Most days, living is a privilege. Being alive is a gift. But I’m fully aware how blessed I am, and that not everyone can agree on whether life is a blessing or a curse. At least, as far as this life is concerned. A lot of it depends on your perspective.
But something I’ve learned through the years of following Christ is that we shouldn’t get too comfortable here. Whether life is fun or not, whether it’s joyous or not, life here isn’t permanent. None of us are staying. I’m not home yet, and neither are you.
Today’s verses are Hebrews 11:13-18.
All these people died still believing what God had promised them. They did not receive what was promised, but they saw it all from a distance and welcomed it. They agreed that they were foreigners and nomads here on earth. Obviously people who say such things are looking forward to a country they can call their own. If they had longed for the country they came from, they could have gone back. But they were looking for a better place, a heavenly homeland. That is why God is not ashamed to be called their God, for he has prepared a city for them.
How many millions and billions of people have died before us? How many people went into eternity before we were even born? The world may have 6 or 7 billion people living on it now, but other people pre-dated us. And the Bible says none of them have ceased to exist. They’ve continued to “live” but their mailing address has changed to one of two places.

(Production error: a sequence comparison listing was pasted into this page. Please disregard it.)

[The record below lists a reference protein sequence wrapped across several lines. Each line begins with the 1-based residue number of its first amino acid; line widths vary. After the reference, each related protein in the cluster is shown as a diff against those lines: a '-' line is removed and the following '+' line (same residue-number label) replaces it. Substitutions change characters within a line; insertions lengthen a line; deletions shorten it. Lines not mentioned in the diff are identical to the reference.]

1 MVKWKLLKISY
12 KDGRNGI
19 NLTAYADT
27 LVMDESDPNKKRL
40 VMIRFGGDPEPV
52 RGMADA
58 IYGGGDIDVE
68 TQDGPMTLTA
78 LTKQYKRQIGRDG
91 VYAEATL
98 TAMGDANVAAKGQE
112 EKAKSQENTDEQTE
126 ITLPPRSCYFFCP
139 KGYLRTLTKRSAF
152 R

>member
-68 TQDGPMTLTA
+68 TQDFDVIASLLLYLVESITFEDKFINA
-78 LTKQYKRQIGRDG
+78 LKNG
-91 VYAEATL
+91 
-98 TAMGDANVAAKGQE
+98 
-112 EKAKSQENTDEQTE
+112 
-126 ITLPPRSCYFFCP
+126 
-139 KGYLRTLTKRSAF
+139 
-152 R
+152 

The whole chapter of Hebrews 11 is a beautiful tribute to many of the Bible legends we’ve grown up with. It’s a fast, awesome read, and I highly recommend it. And it points out a number of really important facts about the Christ-followers who preceded us.
None of them got to see the answer to God’s promises while they were alive on Earth. They lived their lives for Him, and He took care of them. He guided them. He was their friend. But in this life, they didn’t get to experience what God has promised.
Hebrews 11 is a tribute to Old Testament heroes. We could write a similar tribute to the heroes of the New Testament, and their story would be the same. They followed God with everything they had. Some gave their lives. But they didn’t get to experience all that God promised while they were walking on the Earth.
The same is true for heroes in other time periods too. And if the Lord continues to be patient with our world, it’s the story others will tell about Christ-followers of my generation. We followed Christ, but we didn’t get to see all of His promises fulfilled.
So here’s the question: Do you only do something right because you’ll be reward for it? Do you only maintain a relationship for what you can get out of it? Or is it enough to know what what you’re doing is right and that you get to play a role in a bigger story?
Don’t be frustrated when life doesn’t work out the way you want. Things in this world aren’t supposed to work. It’s broken, remember? And don’t even be frustrated when God’s plan doesn’t go the way you expect. He knows what He’s doing.
God has made promises. And, make no mistake, He’ll keep them all. But as a Christ-follower, we have to willing to accept that we may not see them while we’re alive on Earth. What’s great, though, is that we will see them. We just need to remember that this life isn’t about us and what we want. This life is about Jesus. Sort of like how eternity is about Jesus. It’s all about Jesus. So make your life about Him and watch what happens.